Hard to believe, but I’ve been working in science for fifteen years! Many things have happened since I started my PhD in Antonio Bodini’s lab in Parma, but I still have fun doing my job, and I am extremely grateful for the fantastic students, postdocs and colleagues who have been working with me through the years. The anniversary calls for a song!
studying large matrices and their eigenvalues teaching to code and to despise p-values watching your students give excellent talks these are a few of my favorite things
reviewing good papers that are bright and novel writing nice code to implement a new model having a coffee with my lab and friends these are a few of my favorite things
finding a method to do something crazy I will keep searching until I turn lazy sending proposals before they are due these are a few of my favorite things
when the grant bites when reviews sting when I’m feeling mad I simply remember my favorite things and then I can start over
Last week, I was at the National Gallery in DC, and I’ve stumbled upon the painting that is featured as the first slide of most of my talks. I think it’s a perfect metaphor of science: the reality is out there, we have a small window to observe it, and we want to compose a simplified picture to understand what is going on. May I’ll still be happy to peer through the window in 2032!
In Italy in the 1970s, youth belonging to counterculture movements would march in the streets, parading a copy of the Little Red Book containing quotations from the writings of Chairman Mao Tse-tung.
Yesterday I turned 40, and to celebrate this very round anniversary, Gyuri, Jacopo, Liz and Matt presented me with a Little Black Book containing many of the things I often repeat, or particularly memorable utterances.
This was a truly moving gift, which made me laugh out loud — my labmates know me too well! (It also made me think that I am slowly becoming a grumpy old professor, always repeating the same Mantras)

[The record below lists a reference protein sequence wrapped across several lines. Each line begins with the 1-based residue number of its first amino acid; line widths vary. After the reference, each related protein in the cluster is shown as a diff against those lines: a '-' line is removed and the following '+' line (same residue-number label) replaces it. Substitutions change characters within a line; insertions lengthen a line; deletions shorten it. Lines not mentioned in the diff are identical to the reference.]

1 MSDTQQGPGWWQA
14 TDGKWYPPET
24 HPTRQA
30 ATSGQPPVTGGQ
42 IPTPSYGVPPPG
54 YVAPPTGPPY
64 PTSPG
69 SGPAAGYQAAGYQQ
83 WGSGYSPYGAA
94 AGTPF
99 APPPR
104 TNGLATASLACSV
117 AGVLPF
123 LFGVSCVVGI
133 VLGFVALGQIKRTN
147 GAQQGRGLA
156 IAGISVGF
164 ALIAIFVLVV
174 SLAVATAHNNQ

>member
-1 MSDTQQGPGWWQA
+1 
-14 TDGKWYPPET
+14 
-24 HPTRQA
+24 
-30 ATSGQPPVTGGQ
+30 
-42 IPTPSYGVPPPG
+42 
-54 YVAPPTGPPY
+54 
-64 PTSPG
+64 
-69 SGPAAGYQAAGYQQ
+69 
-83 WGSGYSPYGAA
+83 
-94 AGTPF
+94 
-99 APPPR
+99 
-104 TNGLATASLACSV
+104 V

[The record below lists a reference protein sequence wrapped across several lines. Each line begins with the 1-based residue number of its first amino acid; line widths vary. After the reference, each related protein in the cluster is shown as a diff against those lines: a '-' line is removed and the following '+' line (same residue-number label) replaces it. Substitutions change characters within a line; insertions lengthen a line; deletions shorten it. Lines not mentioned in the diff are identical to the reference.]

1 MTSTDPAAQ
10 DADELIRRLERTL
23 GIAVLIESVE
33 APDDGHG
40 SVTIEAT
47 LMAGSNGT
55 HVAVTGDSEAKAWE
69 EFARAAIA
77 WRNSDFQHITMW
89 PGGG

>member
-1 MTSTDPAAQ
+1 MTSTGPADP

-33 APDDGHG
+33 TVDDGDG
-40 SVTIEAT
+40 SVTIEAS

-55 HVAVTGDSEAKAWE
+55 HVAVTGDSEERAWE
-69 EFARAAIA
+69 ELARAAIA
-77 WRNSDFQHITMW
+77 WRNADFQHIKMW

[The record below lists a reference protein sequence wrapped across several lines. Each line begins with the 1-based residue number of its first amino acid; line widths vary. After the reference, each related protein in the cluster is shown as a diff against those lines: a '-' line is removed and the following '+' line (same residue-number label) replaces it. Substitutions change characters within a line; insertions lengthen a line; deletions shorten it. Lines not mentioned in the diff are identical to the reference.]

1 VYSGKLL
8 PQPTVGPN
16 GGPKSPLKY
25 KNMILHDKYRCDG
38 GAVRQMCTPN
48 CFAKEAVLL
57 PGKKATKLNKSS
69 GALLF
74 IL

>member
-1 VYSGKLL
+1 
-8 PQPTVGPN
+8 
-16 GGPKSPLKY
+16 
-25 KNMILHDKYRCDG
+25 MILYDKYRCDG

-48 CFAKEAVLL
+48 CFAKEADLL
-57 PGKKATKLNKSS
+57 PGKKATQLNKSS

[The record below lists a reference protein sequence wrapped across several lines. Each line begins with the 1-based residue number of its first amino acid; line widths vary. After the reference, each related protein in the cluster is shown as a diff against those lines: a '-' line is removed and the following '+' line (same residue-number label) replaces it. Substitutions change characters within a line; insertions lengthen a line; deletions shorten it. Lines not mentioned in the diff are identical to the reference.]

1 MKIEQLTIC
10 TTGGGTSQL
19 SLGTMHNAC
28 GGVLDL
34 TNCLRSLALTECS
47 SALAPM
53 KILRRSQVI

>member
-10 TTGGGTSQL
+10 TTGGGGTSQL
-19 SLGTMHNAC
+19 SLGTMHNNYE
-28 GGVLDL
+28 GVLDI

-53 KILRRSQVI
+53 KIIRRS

I will keep the notebook in the lab, so that whenever someone feels the urge to record memorable quotations, they can be saved for posterity.
January 1st 2002 was my first day as an official PhD candidate, funded by the Italian Ministry of Education. I had been hanging around Antonio Bodini’s lab for a couple of months while preparing my entrance examination, but that was unofficial (and unpaid).
These past 10 years have been very intense but very fun. I have learned a lot and made many good friends along the way. If in 2002 somebody were to tell me that in 10 years I’d be a professor at a top US institution, publishing in Nature and Science, etc., I would have commented that it is not a good idea to add that much grappa to your coffee.
I am very grateful for all the help I received. In particular, my family and my mentors Antonio, Scott and Mercedes have been a constant source of support, enthusiasm and inspiration. The friends in Parma, the Mercedes lab gang and the NCEAS folks shared with me gallons of espresso, greatly improving the local economy, and turning coffee and laughs into papers. It is thanks to the wonderful people in my lab (in order of appearance Alex, Jose, Anna, Si, Philip, M, Phillip and Jason) that most days I walk to work whistling.
Science is a funny business, but I hope I’ll still love it as much as I do today 10 years from now.